Defendant argues that, absent the statute, there is no duty to so manage a motor vehicle, in the circumstances found here, to anticipate the independent crime of a thief and his willful or negligent driving thereafter "absent special knowledge of probable imminent theft if he leaves his keys in the ignition." Defendant further argues that the evidence clearly negates any such special knowledge; and that, in any event, there was no proximate causal connection between the acts of negligence charged and an accident ten days later.

We agree with the defendant and will reverse the judgment below.

While leaving the ignition key in an unattended motor vehicle in a place frequented by the public, though privately owned, without other special circumstances may impose a duty to proprietary interests in the vehicle based on the reasonable foreseeability of car thefts, we do not find a similar common-law duty to one injured by the thief who drives the vehicle.

[1-4] A classic principle of tort law, often stated in the Illinois cases, is that every person owes a duty to every other person to exercise ordinary care to guard against injury which may naturally flow as a reasonable, probable and foreseeable consequence of his acts. The duty does not rest on contract, privity of interest or the proximity of the relationship between the parties, but extends to remote and unknown persons. Wintersteen v. National Cooperage & Woodenware Co., 361 Ill. 95, 103, 197 N.E. 578 (1935); Allegretti v. Murphy-Miles Oil Co., 363 Ill. 137, 140, 1 N.E.2d 389 (1936); Kahn v. James Burton Co., 5 Ill.2d 614, 622, 126 N.E.2d 836 (1955). Questions of breach of duty and proximate cause of injuries are usually questions of fact, but whether any duty exists is a question of law. Allegretti v. Murphy-Miles Oil Co., supra, pages 141, 142.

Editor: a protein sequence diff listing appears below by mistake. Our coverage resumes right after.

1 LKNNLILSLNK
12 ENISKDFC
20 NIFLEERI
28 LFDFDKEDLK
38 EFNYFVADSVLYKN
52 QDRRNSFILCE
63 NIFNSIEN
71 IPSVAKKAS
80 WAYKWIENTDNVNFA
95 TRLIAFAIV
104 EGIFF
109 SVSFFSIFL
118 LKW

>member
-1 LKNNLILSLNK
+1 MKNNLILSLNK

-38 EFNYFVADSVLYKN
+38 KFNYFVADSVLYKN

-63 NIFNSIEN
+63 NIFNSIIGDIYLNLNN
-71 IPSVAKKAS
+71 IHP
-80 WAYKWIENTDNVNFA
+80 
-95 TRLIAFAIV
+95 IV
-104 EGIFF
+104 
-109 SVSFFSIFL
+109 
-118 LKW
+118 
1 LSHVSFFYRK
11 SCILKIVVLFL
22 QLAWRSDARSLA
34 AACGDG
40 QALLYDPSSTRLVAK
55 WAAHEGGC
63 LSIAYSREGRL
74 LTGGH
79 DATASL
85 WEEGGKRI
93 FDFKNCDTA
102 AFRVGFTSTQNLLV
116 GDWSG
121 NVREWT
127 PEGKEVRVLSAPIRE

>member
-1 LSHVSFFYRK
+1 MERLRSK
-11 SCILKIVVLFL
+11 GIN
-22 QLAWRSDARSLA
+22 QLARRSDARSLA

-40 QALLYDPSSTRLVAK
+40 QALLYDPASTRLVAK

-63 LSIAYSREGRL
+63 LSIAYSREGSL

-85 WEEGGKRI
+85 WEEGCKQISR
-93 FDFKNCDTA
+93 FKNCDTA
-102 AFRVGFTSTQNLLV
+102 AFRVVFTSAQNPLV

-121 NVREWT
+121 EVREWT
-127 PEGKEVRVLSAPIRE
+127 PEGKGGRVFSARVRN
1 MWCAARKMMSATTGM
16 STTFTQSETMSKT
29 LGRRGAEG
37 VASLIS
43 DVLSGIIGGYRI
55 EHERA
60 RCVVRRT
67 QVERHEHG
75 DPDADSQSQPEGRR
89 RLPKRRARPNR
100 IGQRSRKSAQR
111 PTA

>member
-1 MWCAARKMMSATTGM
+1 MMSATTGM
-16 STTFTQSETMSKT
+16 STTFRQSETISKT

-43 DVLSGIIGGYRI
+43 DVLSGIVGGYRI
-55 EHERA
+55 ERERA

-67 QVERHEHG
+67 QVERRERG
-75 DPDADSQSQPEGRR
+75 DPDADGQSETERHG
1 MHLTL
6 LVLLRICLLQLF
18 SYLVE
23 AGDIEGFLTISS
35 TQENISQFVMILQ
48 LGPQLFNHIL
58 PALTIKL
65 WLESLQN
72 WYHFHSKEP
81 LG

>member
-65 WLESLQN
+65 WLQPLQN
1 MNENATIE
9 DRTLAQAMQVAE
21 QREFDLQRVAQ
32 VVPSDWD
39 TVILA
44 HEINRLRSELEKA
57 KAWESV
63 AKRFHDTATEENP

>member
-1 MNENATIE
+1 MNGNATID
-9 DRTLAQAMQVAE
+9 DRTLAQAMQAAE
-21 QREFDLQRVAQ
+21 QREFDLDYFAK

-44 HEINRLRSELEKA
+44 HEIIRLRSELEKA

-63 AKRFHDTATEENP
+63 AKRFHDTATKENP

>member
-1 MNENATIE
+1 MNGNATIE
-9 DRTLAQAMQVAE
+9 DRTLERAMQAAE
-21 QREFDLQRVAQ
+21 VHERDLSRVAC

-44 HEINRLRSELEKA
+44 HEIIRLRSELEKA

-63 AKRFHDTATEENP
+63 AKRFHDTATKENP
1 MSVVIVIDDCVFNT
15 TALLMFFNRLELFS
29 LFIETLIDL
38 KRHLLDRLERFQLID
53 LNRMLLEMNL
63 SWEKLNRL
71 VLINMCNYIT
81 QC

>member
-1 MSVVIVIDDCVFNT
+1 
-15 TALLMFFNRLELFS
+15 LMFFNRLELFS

Obviously, every risk which is foreseeable does not create a duty to an injured person. In addition, the likelihood of injury, the magnitude of the burden guarding against it, and the desirability of placing the burden upon a defendant must also be considered. Lance v. Senior, 36 Ill.2d 516, 518, 224 N.E.2d 231 (1967).